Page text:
Josh was born the Monday after Thanksgiving, weighing 7lbs.11oz. and measuring 21 inches long. His Apgar scores were 8 & 9. He was born at 10:58 p.m. and for the first several hours, everything looked and seemed fine. Then . . .


        "Dear Diary, People live their whole lives without knowing what a ventricular septal defect is. Not only can I say it; I can draw a diagram of Josh's.


        "There's been a complication. It's called RSV. Your son is gravely ill."


        "Please God, let him live until open heart surgery."


        "Dear Diary, People have stopped calling with congratulations. In fact, people have stopped calling us at all."


        "He did very well throughout surgery. In a few months, he'll be good as new."

        Perky Portrait Studio Photographer: "How old is your baby?"

    Mom (proudly) "He is six months old today."

    Nosy Portrait Studio Photographer: "Why can't he sit up?"


        Different perky Portrait Studio Photographer: "How old is your baby?"

    Mom (proudly) "Today is his first birthday!"

    Portrait Studio Photographer: "Why can't he stand up?"

    Mom (sadly) "But look how nicely he sits by himself."


        Pediatric neurologist: "Your son appears to be of normal intelligence. My diagnosis is Spastic diplegia."

    Mom (confused) "What?"

    Pediatric neurologist: "Cerebral palsy. I recommend physical therapy. Come back in six months."


Sixth Months Later


        Pediatric neurologist: "Well, he's beginning to walk, but now I'm concerned about his other developmental milestones. I recommend occupational and speech therapy. Come back in six months."


        Occupational Therapist #1: "Mom, Josh still isn't stacking these blocks. I asked you to work with him on stacking blocks."

    Mom (frustrated) "We trying to help him learn to eat with a spoon. We want him to sit at the table and eat dinner with us as a family."


        Occupational Therapist #2: "Mom, he needs to learn to do this inset puzzle. All the tests will require him to do an inset puzzle. Don't you want him to do well on the test?"

    Mom (angry) "He is two years old. We want him to learn to feed himself."


        Pediatric neurologist: "He's retarded. He'll need a small, special education classroom. Come back in a year."


        Early Childhood Staff Year #1: "Josh is having a hard time adjusting to our classroom routines. We are trying to teach him to point to a picture.


        Early Childhood Staff Year #2: "Josh is having a hard time adjusting to any changes in our classroom routines. We think he's literate. He is spelling for us."

    Private Speech Therapist: "Josh has severe oral apraxia. You need to begin to look for a communication device for him."


Josh Harris now . . .(9 ½ years)














Ice cream sandwiches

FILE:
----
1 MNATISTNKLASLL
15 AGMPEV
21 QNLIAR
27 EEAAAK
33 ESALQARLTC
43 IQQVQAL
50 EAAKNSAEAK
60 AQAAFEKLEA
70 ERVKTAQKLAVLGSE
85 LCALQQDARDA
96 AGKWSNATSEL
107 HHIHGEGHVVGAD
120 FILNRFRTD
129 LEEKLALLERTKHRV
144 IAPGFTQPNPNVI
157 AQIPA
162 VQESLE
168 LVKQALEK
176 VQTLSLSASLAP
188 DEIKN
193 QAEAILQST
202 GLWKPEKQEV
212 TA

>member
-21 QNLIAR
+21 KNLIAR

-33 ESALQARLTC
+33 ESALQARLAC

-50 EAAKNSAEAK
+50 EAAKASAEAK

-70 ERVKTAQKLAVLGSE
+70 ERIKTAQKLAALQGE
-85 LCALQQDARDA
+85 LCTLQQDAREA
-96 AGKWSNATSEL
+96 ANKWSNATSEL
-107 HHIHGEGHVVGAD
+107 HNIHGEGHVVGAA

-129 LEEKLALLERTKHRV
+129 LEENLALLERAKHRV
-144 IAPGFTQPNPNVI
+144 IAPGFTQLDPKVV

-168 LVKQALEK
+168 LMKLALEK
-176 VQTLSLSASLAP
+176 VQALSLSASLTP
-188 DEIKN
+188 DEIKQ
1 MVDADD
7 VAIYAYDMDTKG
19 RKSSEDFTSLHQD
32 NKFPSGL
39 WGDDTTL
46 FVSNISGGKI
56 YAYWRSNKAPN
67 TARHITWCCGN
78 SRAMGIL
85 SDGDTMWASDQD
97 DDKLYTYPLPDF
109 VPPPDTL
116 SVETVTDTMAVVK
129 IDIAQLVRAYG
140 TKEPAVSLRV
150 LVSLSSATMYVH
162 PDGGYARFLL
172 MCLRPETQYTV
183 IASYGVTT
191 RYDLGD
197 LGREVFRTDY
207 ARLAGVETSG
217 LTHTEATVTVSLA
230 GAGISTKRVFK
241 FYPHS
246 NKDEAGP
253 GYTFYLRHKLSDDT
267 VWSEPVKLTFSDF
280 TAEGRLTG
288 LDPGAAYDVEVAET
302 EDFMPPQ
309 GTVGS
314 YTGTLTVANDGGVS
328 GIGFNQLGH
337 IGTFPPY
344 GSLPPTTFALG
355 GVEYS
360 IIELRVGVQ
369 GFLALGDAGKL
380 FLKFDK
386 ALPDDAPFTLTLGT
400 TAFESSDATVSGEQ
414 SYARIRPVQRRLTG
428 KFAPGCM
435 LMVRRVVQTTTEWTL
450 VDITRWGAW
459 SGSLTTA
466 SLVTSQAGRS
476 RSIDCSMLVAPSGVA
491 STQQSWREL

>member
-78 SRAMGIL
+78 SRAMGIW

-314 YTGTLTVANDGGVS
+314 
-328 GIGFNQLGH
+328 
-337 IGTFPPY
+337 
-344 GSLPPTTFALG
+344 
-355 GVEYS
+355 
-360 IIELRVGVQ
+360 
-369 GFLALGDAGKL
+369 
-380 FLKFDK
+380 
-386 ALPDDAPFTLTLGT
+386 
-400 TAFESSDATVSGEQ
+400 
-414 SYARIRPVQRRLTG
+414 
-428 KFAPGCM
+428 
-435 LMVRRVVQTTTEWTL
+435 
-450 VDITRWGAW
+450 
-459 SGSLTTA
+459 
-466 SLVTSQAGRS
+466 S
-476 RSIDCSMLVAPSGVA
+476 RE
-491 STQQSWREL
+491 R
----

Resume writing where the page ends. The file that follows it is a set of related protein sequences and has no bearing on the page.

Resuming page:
Connect 4



Card games






Monkey bars









Disney Channel






Super Nintendo/Nintendo 64



Sony Playstation















The Zoo



The Mall



People who smile and wave back



People who raise their voice



Michael Jordon






Josh is happy, friendly, routine-oriented, impatient, predictable, persistent, courageous, loving, demanding, easily excited, a busy kid and has a great sense of humor.


Josh has been receiving supports (speech therapy, occupational therapy, physical therapy, assistive technology consultation and hearing itinerant services) in a regular education classroom since Kindergarten 9-95. He uses a DynaMyte (a small talking computer) to talk and a Mac laptop computer to write. He has been able to complete all grade level work through the second grade without any modifications to the curriculum. In August 1998, he will start 3rd grade with some curricular modifications. Josh's education label is Speech/Language Disability with a secondary label of hearing impairment and health impairment.


We learned that Josh has a mild-moderate high frequency hearing impairment so Josh wears hearing aids and uses a FM listening device in the classroom. The teacher wears a wireless microphone and her voice is sent via radio waves directly to Josh's ears through his hearing aids.

About a year ago, we learned that Josh has a tic disorder and several repetitive behaviors. He takes medication for these. On Sunday, July 12, 1998, Dr. Rubinstein confirmed that Josh has RTS.

We are very proud of Josh and his accomplishments. He has tremendous potential and we will continue to do "whatever it takes".

"Even if I knew the world was going to pieces tomorrow, I would still plant my apple tree." Words of faith and hope from Martin Luther.



If you have any questions about Josh or any of the myraid strategies and techniques, please feel free to contact us at:






Querida16@AOL.COM (Shelley is 17 and loves to talk with brothers and sisters.)



We are currently working on a Web Page for Josh that will share details about communication, sensory-processing challenges, "couch-potato" tendencies, tics and repetitious behaviors, parent-professional partnerships (both medical and educational) and a few other topics. We will have short videos of Josh demonstrating various communication techniques as well as a bibliography compiled by Shelley that includes over 50 books written for children ages 4-12 that positively portray individuals with disabilities and great links to sites for kids who have brothers or sisters with special needs. As soon as the page is published, a link will become available. (7/98)